1. #1
    Hamy91
    Firehouse.com Guest

    Question Powerhawk! Good or Bad?

    My department just switched from Hurst to Powerhawk. We used to have 32" spreaders, cutters, combi tool, and three different ram sizes. Everything was hydraulic with a power unit and three way differental system so you could operate three tools at once. Our only draw back was in using more than one tool at a time it would take away from each tools full potential. We have recently switched to the Powerhawk system for several reasons.

    1st: It cost too much money annually to maintain our Hurst system.

    2nd: Our department does not get many extrication calls but we practice extrication 4 times a year at least.

    3rd: The powerhawk runs off a normal car battery and does not have to stay lubricated and there are no hydraulic hose lines and no hydrualic fluid hazards.

    I must say that I have seen it and I am not sure that it is able to do the job. I am wondering if anyone can give me some insight to its use or suggestions on a whole. One of the major draw backs is that the battery must remain charge in order for your power pack to provide power. It is also impossible to operate more than one tool at a time. This could prove to be a major draw back in extrication and transport within the Golden Hour. I would appricate any comments or suggestions.

    ------------------
    Hamy91

    FIrefighters are the chosen people.
    _________________________

    My views do not reflect that of my department or the United States Air Force

  2. #2
    M G
    Firehouse.com Guest

    Post

    Originally posted by Hamy91:
    My department just switched from Hurst to Powerhawk

    Oh my, rest your souls you poor people How can this happen? Switching from Hurst to the Power Chicken?



    ------------------
    The information presented herin is simply my opinion and does not represent the opinion or view of my employer(s) or any department/agency to which I belong.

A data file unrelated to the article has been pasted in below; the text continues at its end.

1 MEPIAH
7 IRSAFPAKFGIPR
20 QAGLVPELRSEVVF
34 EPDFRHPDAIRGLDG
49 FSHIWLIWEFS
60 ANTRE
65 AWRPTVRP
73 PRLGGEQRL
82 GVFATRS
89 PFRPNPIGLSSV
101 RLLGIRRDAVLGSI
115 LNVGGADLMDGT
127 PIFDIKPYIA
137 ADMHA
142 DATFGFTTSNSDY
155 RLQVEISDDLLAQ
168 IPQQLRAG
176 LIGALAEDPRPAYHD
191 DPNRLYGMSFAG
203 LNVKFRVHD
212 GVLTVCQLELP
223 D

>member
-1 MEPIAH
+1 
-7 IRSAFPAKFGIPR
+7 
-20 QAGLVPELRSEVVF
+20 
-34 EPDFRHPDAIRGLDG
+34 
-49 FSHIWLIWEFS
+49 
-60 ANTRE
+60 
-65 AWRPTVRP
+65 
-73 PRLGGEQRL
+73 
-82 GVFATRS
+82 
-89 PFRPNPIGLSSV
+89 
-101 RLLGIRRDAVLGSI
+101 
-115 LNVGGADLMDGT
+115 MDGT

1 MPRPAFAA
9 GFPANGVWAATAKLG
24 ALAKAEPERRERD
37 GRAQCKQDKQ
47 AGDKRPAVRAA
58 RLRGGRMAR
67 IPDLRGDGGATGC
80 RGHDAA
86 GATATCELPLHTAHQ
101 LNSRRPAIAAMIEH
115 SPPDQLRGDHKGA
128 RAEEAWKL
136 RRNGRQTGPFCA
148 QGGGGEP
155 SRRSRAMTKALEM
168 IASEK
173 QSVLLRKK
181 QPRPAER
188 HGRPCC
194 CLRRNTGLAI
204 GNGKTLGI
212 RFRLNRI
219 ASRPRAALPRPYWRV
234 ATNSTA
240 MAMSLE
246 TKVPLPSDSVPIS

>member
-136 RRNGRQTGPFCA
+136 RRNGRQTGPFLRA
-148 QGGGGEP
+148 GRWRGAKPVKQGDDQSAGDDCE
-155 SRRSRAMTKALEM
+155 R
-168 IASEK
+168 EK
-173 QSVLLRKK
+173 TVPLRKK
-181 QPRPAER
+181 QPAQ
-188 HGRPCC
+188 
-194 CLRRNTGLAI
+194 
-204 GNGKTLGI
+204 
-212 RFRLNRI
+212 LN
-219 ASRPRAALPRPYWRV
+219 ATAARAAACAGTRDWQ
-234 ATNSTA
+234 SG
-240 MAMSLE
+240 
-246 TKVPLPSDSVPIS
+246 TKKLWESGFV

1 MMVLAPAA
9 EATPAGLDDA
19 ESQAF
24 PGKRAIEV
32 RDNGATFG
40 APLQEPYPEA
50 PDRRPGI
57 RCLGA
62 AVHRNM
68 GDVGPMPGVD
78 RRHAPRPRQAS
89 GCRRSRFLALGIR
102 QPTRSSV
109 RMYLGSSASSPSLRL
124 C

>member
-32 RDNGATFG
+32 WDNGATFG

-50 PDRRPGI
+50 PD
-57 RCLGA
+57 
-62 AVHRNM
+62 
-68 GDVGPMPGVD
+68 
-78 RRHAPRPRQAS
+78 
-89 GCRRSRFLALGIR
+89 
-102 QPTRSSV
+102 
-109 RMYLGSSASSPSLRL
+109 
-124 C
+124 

3. #3
    FFTrainer
    Firehouse.com Guest

    Post

    The PowerHawk system is a good system, but I would never SWITCH from Hurst. I would supplement with the powerhawk system for the small jobs like popping one door, but I would feel more comfortable with that Hurst system on the truck for the more 'involved' job.

  4. #4
    Sfrsc4
    Firehouse.com Guest

    Thumbs up

    Although I have not personally done side by side comparisons of the Power Hawk vs. Hurst, I can say that the Power Hawk is a good tool. It is the rescue tool that Speedway Fire/Rescue carrys. During training, we have torn up two mid sized cars on a single battery charge. If that wasn't enough, there was also the apparatus adaptor to back it up.
    Although as you mentioned, you can not operate two seperate tools off one control pak, you can operate a light, and a recip saw (Milwalkee 18v cordless/with Power Hawk adaptor) at the same time. Also, if you want to go as far as the cost, you can buy two Power Hawks for the price of one Hurst.
    The Power Hawk was not intended to replace the Hurst, but it does a great job of suplementing it.
    Training and versility are the keys of useing the Power Hawk. It is not made for brute force and ignorance. Skill and finesse are what you need to be sucessful.

    ------------------
    Roger Ellis, Capt. Speedway Fire/Rescue
    http://speedwayfire.8m.com
    ICQ#: 61722026

  5. #5
    Carl Avery
    Firehouse.com Guest

    Thumbs up

    The Power Hawk is an Excellent system that is often overlooked. To me it is competing on a Level playing field (Meaning it has Plusses and Minusess) with any combi type tools. I would definatly cosider carrying this tool on any of pieces of equipment (Some places use them as an RIT tool because of weight consideration and ability to function in Oxygen deficient atmospheres) Now having said that I do appreciate a 32 inch spread,(OK-cut out the dirty minds)THE POWERHAWK is a very capable tool and is worthy of being put up aganst any rescue tool. As with any RESCUE TOOL the "OPERATING NUT" (aka the person operatring the tool) is the MOST important factor in any tools success or not!

    ------------------
    Carl D. Avery

  6. #6
    town/dept
    Firehouse.com Guest

    Thumbs down

    I'm with MG, If you used them side by side
    No contest. I guess the $$$ is the thing.

  7. #7
    skip rupert61
    Firehouse.com Guest

    Post

    I've used the powerhawk a number of times and it will do the job. Like Carl mentioned, its the operator. You do need more "finese" with the powerhawk. Technique is very important so you dont rip metal, but spread it. If you already have it, practice, practice, and then practice some more. You will be able to do anything with the powerhawk you can do with the hydraulic tools. Learn the personality of your tool and you will do fine. Good Luck

    Skip Rupert
    Keeper of the "Rescue Zone"

  8. #8
    rmoore
    Firehouse.com Guest

    Post

    Steve (Hamy91) posted an interesting original thread asking for input on the PowerHawk system. What really intriqued my was that his department replaced an aging Hurst system with the Powerhawk.

    Steve, is the department you're referring to the Air Force base or your volunteer department?